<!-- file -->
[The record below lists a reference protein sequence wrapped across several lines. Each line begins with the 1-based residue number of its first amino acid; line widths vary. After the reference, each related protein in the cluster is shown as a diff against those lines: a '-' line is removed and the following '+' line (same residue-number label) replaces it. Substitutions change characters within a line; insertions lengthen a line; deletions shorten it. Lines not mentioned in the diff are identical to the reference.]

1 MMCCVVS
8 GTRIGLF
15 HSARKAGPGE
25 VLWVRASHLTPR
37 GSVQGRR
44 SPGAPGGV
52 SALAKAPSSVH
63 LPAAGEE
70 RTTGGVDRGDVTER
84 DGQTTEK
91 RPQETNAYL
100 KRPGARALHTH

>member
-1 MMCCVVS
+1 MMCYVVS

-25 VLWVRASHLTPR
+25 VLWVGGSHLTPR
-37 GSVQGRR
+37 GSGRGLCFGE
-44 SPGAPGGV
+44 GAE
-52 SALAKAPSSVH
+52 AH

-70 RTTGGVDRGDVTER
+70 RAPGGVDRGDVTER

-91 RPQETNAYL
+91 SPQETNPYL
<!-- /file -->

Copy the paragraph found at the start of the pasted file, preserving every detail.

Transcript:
[The record below lists a reference protein sequence wrapped across several lines. Each line begins with the 1-based residue number of its first amino acid; line widths vary. After the reference, each related protein in the cluster is shown as a diff against those lines: a '-' line is removed and the following '+' line (same residue-number label) replaces it. Substitutions change characters within a line; insertions lengthen a line; deletions shorten it. Lines not mentioned in the diff are identical to the reference.]